ADDISON COUNTY — Faced with what they say is at times “conflicting” and “incomplete” information regarding Vermont Gas Systems’ two natural gas pipelines proposed for Addison County, a group of local lawmakers is asking state officials to prepare a study on the economic and environmental costs of the projects.
At issue is a July 1 letter sent to Vermont Public Service Department (PSD) Commissioner Chris Recchia by members of the Addison County legislative delegation, including Sen. Claire Ayer, D-Addison; Rep. Willem Jewett, D-Ripton; and Rep. Will Stevens, I-Shoreham. The letter requests that the PSD — which serves as the citizens’ advocate in applications that come before the Vermont Public Service Board — provide a “full, least-cost analysis, on a life-cycle basis,” comparing both pipeline proposals to:
• Maintaining the status quo. In other words, residents and businesses would continue to rely on heating fuel oil, propane and other energy sources.
“In this regard, it is necessary under Section 218c (of state statutes) to show that this proposal is the lower life-cycle cost option in comparison to the status quo,” the letter states.
• Delivering liquefied natural gas to Middlebury’s industrial park businesses, with residents continuing to use the fuels they use today.
“This scenario is reasonable to consider since it may be less intrusive than a new pipeline while bringing a fuel alternative to the commercial and industrial occupants of the (industrial) park,” the letter states.
“If we’re weighing the real costs, let’s look at all the options we have,” said Ayer, the Vermont Senate majority whip and chairwoman of the Senate Health and Welfare Committee.
Vermont Gas is pitching two multi-million-dollar pipeline projects in Addison County. Phase 1 would extend from Colchester into Middlebury and Vergennes. The second phase would extend from Middlebury, through Cornwall and Shoreham and under Lake Champlain, to the International Paper mill in Ticonderoga, N.Y. Both phases are drawing controversy — particularly the proposed pipeline to International Paper, panned by many Cornwall residents at a packed public meeting late last month.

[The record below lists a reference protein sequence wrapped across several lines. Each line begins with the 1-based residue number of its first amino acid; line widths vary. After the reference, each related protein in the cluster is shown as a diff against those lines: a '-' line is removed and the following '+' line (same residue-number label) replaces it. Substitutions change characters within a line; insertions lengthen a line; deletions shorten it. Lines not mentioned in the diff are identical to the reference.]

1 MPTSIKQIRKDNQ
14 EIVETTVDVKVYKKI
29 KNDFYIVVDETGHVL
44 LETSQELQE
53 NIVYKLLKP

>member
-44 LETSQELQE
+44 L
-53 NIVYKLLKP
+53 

The legislators’ letter to Recchia also requests the PSD’s written confirmation that any costs associated with the International Paper pipeline will not be borne by ratepayers. That segment is to be paid exclusively by International Paper.
The study should also consider, according to lawmakers, greenhouse gas emissions of each alternative, infrastructure construction and “the extraction, transportation, and consumption of the fuels used to meet the public’s need for energy services.”
Lawmakers cite state law governing the review of utility projects that requires a “least-cost integrated plan” for meeting the public’s need for energy services, “after safety concerns are addressed, at the lowest present value life-cycle cost, including environmental and economic costs.”
The Public Service Board is currently reviewing Vermont Gas’ proposed pipeline from Colchester to Middlebury and Vergennes, which could begin delivering natural gas to Middlebury’s industrial park by next year. Vermont Gas is still planning specifics of the Phase 2 pipeline.
Ayer and her colleagues want the PSD to let them know by July 15 if it will be able to complete the requested study and if so, by what date.
Addison County legislators have been regular listeners at informational meetings about the pipelines — particularly the lawmakers whose districts would be bisected by the projects. But the July 1 letter to Recchia represents a high-profile action on what is a controversial issue with two emerging constituencies: Those adamantly opposed to the pipelines out of environmental, property rights and safety concerns, and those who want access to the cheaper natural gas as a money saver and economic development tool.